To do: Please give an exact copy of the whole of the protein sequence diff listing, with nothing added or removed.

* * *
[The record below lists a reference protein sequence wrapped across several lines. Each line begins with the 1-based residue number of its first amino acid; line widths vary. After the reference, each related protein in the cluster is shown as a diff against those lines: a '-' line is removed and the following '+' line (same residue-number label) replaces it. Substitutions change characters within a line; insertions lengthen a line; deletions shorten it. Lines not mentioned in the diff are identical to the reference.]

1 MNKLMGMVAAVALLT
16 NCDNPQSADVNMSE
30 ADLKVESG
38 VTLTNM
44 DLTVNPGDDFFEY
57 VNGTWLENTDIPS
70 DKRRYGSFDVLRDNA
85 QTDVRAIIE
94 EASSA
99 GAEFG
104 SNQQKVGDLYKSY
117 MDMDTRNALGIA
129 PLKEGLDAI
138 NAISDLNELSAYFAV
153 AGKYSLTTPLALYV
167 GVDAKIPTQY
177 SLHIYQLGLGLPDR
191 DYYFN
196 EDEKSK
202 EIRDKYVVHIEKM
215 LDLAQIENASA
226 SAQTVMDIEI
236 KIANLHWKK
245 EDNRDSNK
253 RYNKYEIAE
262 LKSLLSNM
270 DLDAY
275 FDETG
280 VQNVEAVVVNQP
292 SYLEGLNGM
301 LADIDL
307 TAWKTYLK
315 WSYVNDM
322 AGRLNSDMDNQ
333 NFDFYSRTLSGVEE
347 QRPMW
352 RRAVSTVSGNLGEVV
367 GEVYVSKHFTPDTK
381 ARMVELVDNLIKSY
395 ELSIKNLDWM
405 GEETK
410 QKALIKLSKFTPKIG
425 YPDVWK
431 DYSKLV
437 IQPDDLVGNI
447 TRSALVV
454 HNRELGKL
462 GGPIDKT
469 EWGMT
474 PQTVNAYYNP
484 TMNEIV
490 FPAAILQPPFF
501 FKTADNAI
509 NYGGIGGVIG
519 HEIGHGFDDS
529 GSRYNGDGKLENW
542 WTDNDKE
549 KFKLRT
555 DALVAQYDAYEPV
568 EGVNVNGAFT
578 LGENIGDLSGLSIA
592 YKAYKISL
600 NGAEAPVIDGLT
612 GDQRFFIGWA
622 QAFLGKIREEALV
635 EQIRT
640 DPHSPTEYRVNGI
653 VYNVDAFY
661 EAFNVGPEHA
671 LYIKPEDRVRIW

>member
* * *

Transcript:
[The record below lists a reference protein sequence wrapped across several lines. Each line begins with the 1-based residue number of its first amino acid; line widths vary. After the reference, each related protein in the cluster is shown as a diff against those lines: a '-' line is removed and the following '+' line (same residue-number label) replaces it. Substitutions change characters within a line; insertions lengthen a line; deletions shorten it. Lines not mentioned in the diff are identical to the reference.]

1 MNKLMGMVAAVALLT
16 NCDNPQSADVNMSE
30 ADLKVESG
38 VTLTNM
44 DLTVNPGDDFFEY
57 VNGTWLENTDIPS
70 DKRRYGSFDVLRDNA
85 QTDVRAIIE
94 EASSA
99 GAEFG
104 SNQQKVGDLYKSY
117 MDMDTRNALGIA
129 PLKEGLDAI
138 NAISDLNELSAYFAV
153 AGKYSLTTPLALYV
167 GVDAKIPTQY
177 SLHIYQLGLGLPDR
191 DYYFN
196 EDEKSK
202 EIRDKYVVHIEKM
215 LDLAQIENASA
226 SAQTVMDIEI
236 KIANLHWKK
245 EDNRDSNK
253 RYNKYEIAE
262 LKSLLSNM
270 DLDAY
275 FDETG
280 VQNVEAVVVNQP
292 SYLEGLNGM
301 LADIDL
307 TAWKTYLK
315 WSYVNDM
322 AGRLNSDMDNQ
333 NFDFYSRTLSGVEE
347 QRPMW
352 RRAVSTVSGNLGEVV
367 GEVYVSKHFTPDTK
381 ARMVELVDNLIKSY
395 ELSIKNLDWM
405 GEETK
410 QKALIKLSKFTPKIG
425 YPDVWK
431 DYSKLV
437 IQPDDLVGNI
447 TRSALVV
454 HNRELGKL
462 GGPIDKT
469 EWGMT
474 PQTVNAYYNP
484 TMNEIV
490 FPAAILQPPFF
501 FKTADNAI
509 NYGGIGGVIG
519 HEIGHGFDDS
529 GSRYNGDGKLENW
542 WTDNDKE
549 KFKLRT
555 DALVAQYDAYEPV
568 EGVNVNGAFT
578 LGENIGDLSGLSIA
592 YKAYKISL
600 NGAEAPVIDGLT
612 GDQRFFIGWA
622 QAFLGKIREEALV
635 EQIRT
640 DPHSPTEYRVNGI
653 VYNVDAFY
661 EAFNVGPEHA
671 LYIKPEDRVRIW

>member